Dan Quart, a life-long New Yorker who grew up in Washington Heights, has represented the 73rd district in the NY State Assembly for the past ten years. While his district is predominantly white and socioeconomically homogeneous, he became a leading voice for reforms in the criminal punishment system, including in efforts to decriminalize conduct that specifically targets BIPOC and the LGBTQ+ community. He championed bail and discovery reform, the repeal of the gravity knife statute and served on the Committee on Correction. Consistent with his legislative record, he has made decarceration the central tenant of his campaign. Quart has represented low-income clients in Midtown Community Court and in parole revocation hearings. These experiences have shaped his worldview, resulting in a platform that centers a reduction in both prosecution and incarceration as it seeks to redefine public safety.
Quart’s detailed knowledge of the interplay between the power of the legislature to change statutory schemes, the funding power of the city government in regards to police and prosecutions, and the broad discretionary power of the District Attorney is unique among the candidates. As District Attorney, he would use his platform to continue to advocate for reforms, guided by his experience as a legislator and knowledge of funding streams and the politics behind them, and to redefine public safety and reverse the harms of mass incarceration.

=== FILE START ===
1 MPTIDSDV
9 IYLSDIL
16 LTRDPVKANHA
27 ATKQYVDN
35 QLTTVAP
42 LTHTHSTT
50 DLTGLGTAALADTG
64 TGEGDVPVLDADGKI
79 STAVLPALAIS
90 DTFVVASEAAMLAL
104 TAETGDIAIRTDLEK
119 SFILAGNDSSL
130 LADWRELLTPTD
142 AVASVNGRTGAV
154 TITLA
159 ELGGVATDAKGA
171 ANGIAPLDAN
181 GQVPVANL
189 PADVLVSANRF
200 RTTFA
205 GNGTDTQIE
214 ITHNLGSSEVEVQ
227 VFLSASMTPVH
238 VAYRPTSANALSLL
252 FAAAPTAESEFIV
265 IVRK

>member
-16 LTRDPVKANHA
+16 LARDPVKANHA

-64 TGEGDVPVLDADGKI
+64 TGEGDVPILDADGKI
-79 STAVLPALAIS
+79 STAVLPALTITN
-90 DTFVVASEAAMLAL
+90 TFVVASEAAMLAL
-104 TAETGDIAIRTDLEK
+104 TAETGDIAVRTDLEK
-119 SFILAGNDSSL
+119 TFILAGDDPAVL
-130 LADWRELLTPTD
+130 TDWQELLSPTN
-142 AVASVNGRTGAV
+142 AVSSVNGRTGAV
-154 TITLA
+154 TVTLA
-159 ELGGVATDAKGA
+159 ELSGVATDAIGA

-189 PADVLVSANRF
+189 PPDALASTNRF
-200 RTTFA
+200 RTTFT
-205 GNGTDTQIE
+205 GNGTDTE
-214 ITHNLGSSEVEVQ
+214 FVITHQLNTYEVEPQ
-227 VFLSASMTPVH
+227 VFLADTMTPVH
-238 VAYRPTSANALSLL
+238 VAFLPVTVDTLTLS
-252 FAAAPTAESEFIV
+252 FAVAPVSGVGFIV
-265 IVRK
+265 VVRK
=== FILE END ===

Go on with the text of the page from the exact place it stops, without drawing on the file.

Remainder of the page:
In our interview, Quart came prepared with statistics and plans on how he would divert cases out of criminal court and provide support and services to those in need. During his interview, he often expanded upon the decarceral premises of our questions, citing a plan that went steps further, and he defined success as “decarceration and [by] reducing the footprint both of the office and our footprint over and above mostly [of the] Black and brown men who by the numbers are in our courtrooms.” Quart wove an analysis of disproportionate racial impact into almost every answer and consistently demonstrated a commitment to eradicate prosecutions stemming from race-based stops. He understood the adversarial nature of the system, and raised constitutional and moral concerns about surveillance tactics and the rights of the accused. He is deeply critical of Vance and, despite being an outsider, seems to have a detailed blueprint for how to revamp the office, redefine public safety, and reduce the harm caused by the current system. He demonstrated an understanding of the power and limits of the office and presented a viable plan to implement his decarceral goals while remaining transparent and accountable to Manhattan residents, particularly those who have been most adversely affected by Vance.
We believe that, among the candidates, his vision for this borough and proven decarceral track record in the State Assembly, is one that would do the least amount of harm to Black and brown and low-income communities.